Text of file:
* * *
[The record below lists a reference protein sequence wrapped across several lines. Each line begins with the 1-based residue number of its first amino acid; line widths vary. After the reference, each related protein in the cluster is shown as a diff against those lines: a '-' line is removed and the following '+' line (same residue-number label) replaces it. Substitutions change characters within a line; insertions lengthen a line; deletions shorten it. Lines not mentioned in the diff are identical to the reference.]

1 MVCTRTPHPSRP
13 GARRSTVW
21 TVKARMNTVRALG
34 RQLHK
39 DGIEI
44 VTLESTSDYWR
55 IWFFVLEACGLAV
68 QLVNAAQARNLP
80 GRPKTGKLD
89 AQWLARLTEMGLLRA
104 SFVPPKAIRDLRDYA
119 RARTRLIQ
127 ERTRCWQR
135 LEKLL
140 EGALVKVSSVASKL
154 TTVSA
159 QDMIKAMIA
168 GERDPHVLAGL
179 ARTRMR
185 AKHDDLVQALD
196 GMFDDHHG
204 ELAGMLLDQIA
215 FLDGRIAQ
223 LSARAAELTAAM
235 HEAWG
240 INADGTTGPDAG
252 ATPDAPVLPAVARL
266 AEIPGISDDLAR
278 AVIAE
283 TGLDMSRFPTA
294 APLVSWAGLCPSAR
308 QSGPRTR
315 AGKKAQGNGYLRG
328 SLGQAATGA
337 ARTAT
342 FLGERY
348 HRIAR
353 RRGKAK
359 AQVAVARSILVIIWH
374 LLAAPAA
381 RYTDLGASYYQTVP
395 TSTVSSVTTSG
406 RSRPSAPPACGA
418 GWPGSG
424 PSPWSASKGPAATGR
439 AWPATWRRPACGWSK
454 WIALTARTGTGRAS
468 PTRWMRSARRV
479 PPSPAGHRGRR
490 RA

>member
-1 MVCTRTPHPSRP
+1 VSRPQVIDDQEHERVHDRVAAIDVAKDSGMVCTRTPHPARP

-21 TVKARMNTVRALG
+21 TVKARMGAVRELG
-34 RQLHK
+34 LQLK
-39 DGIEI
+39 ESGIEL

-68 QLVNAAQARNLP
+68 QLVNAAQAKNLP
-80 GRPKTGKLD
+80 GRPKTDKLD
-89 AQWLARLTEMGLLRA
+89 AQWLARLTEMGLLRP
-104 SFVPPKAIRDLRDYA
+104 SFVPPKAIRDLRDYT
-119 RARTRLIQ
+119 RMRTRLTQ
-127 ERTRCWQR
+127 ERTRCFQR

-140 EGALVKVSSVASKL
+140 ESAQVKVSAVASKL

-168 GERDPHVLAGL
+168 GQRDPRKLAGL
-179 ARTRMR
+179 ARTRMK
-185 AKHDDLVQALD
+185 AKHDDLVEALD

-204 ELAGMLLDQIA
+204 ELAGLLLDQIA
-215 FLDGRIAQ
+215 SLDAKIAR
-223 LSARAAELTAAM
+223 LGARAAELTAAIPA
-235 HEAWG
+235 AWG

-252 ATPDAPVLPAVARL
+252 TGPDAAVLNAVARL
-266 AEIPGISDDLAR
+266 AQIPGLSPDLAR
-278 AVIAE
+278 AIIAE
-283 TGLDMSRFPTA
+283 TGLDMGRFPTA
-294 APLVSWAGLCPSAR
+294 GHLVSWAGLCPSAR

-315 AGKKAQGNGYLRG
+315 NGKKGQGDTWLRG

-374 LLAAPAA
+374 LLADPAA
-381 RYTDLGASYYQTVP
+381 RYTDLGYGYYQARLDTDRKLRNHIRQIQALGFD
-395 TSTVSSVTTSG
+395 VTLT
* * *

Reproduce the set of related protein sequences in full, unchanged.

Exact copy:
[The record below lists a reference protein sequence wrapped across several lines. Each line begins with the 1-based residue number of its first amino acid; line widths vary. After the reference, each related protein in the cluster is shown as a diff against those lines: a '-' line is removed and the following '+' line (same residue-number label) replaces it. Substitutions change characters within a line; insertions lengthen a line; deletions shorten it. Lines not mentioned in the diff are identical to the reference.]

1 MVCTRTPHPSRP
13 GARRSTVW
21 TVKARMNTVRALG
34 RQLHK
39 DGIEI
44 VTLESTSDYWR
55 IWFFVLEACGLAV
68 QLVNAAQARNLP
80 GRPKTGKLD
89 AQWLARLTEMGLLRA
104 SFVPPKAIRDLRDYA
119 RARTRLIQ
127 ERTRCWQR
135 LEKLL
140 EGALVKVSSVASKL
154 TTVSA
159 QDMIKAMIA
168 GERDPHVLAGL
179 ARTRMR
185 AKHDDLVQALD
196 GMFDDHHG
204 ELAGMLLDQIA
215 FLDGRIAQ
223 LSARAAELTAAM
235 HEAWG
240 INADGTTGPDAG
252 ATPDAPVLPAVARL
266 AEIPGISDDLAR
278 AVIAE
283 TGLDMSRFPTA
294 APLVSWAGLCPSAR
308 QSGPRTR
315 AGKKAQGNGYLRG
328 SLGQAATGA
337 ARTAT
342 FLGERY
348 HRIAR
353 RRGKAK
359 AQVAVARSILVIIWH
374 LLAAPAA
381 RYTDLGASYYQTVP
395 TSTVSSVTTSG
406 RSRPSAPPACGA
418 GWPGSG
424 PSPWSASKGPAATGR
439 AWPATWRRPACGWSK
454 WIALTARTGTGRAS
468 PTRWMRSARRV
479 PPSPAGHRGRR
490 RA

>member
-1 MVCTRTPHPSRP
+1 VSRPQVIDDQEHERVHDRVAAIDVAKDSGMVCTRTPHPARP

-21 TVKARMNTVRALG
+21 TVKARMGAVRELG
-34 RQLHK
+34 LQLK
-39 DGIEI
+39 ESGIEL

-68 QLVNAAQARNLP
+68 QLVNAAQAKNLP
-80 GRPKTGKLD
+80 GRPKTDKLD
-89 AQWLARLTEMGLLRA
+89 AQWLARLTEMGLLRP
-104 SFVPPKAIRDLRDYA
+104 SFVPPKAIRDLRDYT
-119 RARTRLIQ
+119 RMRTRLTQ
-127 ERTRCWQR
+127 ERTRCFQR

-140 EGALVKVSSVASKL
+140 ESAQVKVSAVASKL

-168 GERDPHVLAGL
+168 GQRDPRKLAGL
-179 ARTRMR
+179 ARTRMK
-185 AKHDDLVQALD
+185 AKHDDLVEALD

-204 ELAGMLLDQIA
+204 ELAGLLLDQIA
-215 FLDGRIAQ
+215 SLDAKIAR
-223 LSARAAELTAAM
+223 LGARAAELTAAIPA
-235 HEAWG
+235 AWG

-252 ATPDAPVLPAVARL
+252 TGPDAAVLNAVARL
-266 AEIPGISDDLAR
+266 AQIPGLSPDLAR
-278 AVIAE
+278 AIIAE
-283 TGLDMSRFPTA
+283 TGLDMGRFPTA
-294 APLVSWAGLCPSAR
+294 GHLVSWAGLCPSAR

-315 AGKKAQGNGYLRG
+315 NGKKGQGDTWLRG

-374 LLAAPAA
+374 LLADPAA
-381 RYTDLGASYYQTVP
+381 RYTDLGYGYYQARLDTDRKLRNHIRQIQALGFD
-395 TSTVSSVTTSG
+395 VTLT